This is something I try to do all the time no matter where I am, even if I am just going from home to the corner store. Any diabetic knows what a serious matter a low blood sugar can be. When you travel, snacks may not always be easily accessible. Transportation by airplanes, buses, or trains, and hiking or camping in nature, are examples of when it’s important to take extra precautionary measures before embarking. I never leave for any of these types of endeavors without making sure to have more than enough emergency food and drink on hand. I don’t recommend candy bars if you plan to be outdoors in extreme heat (for obvious reasons). But other packaged foods like nutra-grain bars, and certain types of cookies have a good shelf life in any climate. Whenever possible it is always good to have a container of juice on hand as well.
It is good to keep in mind that you cannot bring liquids past security at most airports (However, domestic flights within Argentina allowed outside liquids). Most airports allow you to buy your juice and water after you have passed through security, to carry with you on the plane. However, in Mexico and Bolivia I have had post-security checks in which they did not want to allow my liquids purchased at the airport on the plane. However, in both instances, after talking with a supervisor, I was allowed to keep my juice and water. People frequently forget that water can be equally important for diabetics to have on hand as the emergency sugar snacks are. High blood sugars make us thirsty and dehydrated, and our bodies crave water to flush out the excess sugar. So while there are not many up sides to being a diabetic – at least we can use it to keep our food and drinks at the airport!
4) CHECK YOUR BLOOD SUGAR FREQUENTLY
Be in control of your diabetes. Don’t let “it” be in control of you. The only way that I have found I can do this is by checking my blood sugar as often as possible. I always ask my doctor to write a prescription for more strips than I might actually need – because I always want the option to check my blood sugar. In my experience, the more often I check my blood sugar = the better my A1C is.
When traveling, it is easy to be distracted. You are out of your regular routine. You are eating foods you may not normally eat. You’re sleep schedule may be totally different. You may be more physically active than normal with running around cities and hiking up mountains. You may be less physically active than normal with all the time you spend as a blob on the beach. All of these changes in routine can have a significant effect on a diabetic body. And the only way to counter-act and fight back is with your best weapon – the glucometer.
For me, the hardest part is fighting the distractions and remembering “I haven’t checked my sugar in a while”. But the unfortunate reality is this: type I diabetes is a full time job, and the only job I can never quit and take a vacation from. I take it with me on my travels and I need to work at it constantly.
Setting phone alarm reminders can be helpful!
5) EXPLAIN THE BASICS TO GUIDES AND TRAVEL BUDDIES
Sometimes it is important to inform the people you are with that you have diabetes. Whenever doing any type of sporting activity, I feel it is important to let the people around me know. When I have gone white water rafting, I was not allowed to bring a bag with me either time. Both times I informed the guide ahead of time, who held on to snacks for me in a water-proof container. It is easy for blood sugar to drop during heightened physical activity, so I always plan accordingly and choose to let people know in advance, so there is never any surprise. Luckily, I have never passed out and had a serious diabetic emergency, but I want people around me to be prepared if it ever were to occur. I also find that if I am spending a lot of time with one person or a group of people in my travels, it is good to let them know basic procedure for the same reasons.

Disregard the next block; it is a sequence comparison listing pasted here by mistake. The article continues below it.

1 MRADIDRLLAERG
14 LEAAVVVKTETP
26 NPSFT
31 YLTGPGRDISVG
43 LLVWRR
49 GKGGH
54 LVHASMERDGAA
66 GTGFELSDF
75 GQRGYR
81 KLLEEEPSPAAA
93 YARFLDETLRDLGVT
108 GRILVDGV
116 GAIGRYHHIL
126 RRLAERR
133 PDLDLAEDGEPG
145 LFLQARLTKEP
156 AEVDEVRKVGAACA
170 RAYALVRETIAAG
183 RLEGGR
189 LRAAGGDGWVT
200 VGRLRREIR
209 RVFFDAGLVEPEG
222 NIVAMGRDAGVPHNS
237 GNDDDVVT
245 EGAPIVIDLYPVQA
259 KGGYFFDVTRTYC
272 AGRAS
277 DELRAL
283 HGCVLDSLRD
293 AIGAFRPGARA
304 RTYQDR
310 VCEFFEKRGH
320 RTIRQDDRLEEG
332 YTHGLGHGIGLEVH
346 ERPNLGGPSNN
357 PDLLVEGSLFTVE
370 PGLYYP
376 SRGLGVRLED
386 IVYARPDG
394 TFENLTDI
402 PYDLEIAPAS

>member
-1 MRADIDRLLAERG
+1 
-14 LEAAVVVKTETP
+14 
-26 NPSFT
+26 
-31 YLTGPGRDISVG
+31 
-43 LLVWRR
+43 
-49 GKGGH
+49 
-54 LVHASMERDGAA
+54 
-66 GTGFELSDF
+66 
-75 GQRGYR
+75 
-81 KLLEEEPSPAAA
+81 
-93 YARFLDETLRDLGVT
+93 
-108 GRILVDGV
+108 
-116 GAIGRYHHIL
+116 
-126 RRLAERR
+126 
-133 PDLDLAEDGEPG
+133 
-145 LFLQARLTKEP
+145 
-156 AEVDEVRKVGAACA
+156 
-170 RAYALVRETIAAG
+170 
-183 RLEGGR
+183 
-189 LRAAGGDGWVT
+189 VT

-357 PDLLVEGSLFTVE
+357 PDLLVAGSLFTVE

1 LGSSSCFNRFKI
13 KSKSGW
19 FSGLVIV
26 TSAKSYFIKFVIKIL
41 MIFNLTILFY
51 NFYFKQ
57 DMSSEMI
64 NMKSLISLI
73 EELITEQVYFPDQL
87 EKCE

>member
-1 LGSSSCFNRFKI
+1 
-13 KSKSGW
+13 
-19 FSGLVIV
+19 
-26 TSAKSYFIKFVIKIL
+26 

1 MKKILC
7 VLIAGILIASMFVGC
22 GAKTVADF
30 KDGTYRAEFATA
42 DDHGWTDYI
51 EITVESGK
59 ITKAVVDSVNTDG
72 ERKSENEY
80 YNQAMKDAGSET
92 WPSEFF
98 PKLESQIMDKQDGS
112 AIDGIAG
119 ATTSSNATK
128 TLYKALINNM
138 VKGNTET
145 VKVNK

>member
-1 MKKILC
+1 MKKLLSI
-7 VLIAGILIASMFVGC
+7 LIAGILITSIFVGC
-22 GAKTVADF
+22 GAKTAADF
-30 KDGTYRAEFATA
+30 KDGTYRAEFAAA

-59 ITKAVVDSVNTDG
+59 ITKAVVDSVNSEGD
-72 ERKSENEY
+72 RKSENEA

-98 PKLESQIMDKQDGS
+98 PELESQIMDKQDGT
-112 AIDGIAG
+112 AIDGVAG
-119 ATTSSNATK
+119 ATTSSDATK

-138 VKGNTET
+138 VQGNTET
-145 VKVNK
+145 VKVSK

6) LISTEN TO YOUR BODY
I’ve said it a few times and I will say it again. I will not let diabetes control my life. As long as I keep a tight watch over my blood sugars and correct often, I am able to do all the things I want to.
Of course, I still have to be reasonable. And sometimes my diabetes is stronger than my will. I hiked to Garganta Del Diablo in Tilcara, Argentina (click to read about my Tilcara adventure). A couple weeks later, I tried to do it again. That day, however, my sugar was running high. I realized pretty early on in the hike that I had made a mistake by taking on – literally – an uphill battle. I apologized to my friends and told them to go on without me. I was very upset and felt a bit defeated by my body that day. A hike I had already done (which had been challenging the first time, but doable), I actually could physically not do this time. It was frustrating and discouraging. And at a time like this, I had to accept that I am, in fact, a person with extra physical challenges.
My reality is that I have to listen to my body even more than the average person – and when my body tells me “today I need a little extra rest and TLC”, it is important that I give it the attention it needs.
So there you have it. 6 important rules I try to follow that make traveling with diabetes a reality in my life.
Again, I want to say that I am not a doctor and do not intend to give medical advice to anyone. I only want to encourage other diabetics to follow their dreams. Work out a plan with your personal doctors and LIVE YOUR LIFE (In fact let’s make that rule #7)! That’s my only real advice, but if some of my tips and tricks can be helpful to others, that’s great too. I would genuinely love to hear from other traveling diabetics. What things have you tried or discovered to help you manage your diabetes while away from home? I think this is a great discussion for the diabetic community at large! I felt like this silly picture of me “holding up a giant bolder” was somehow a good metaphor to end this post with.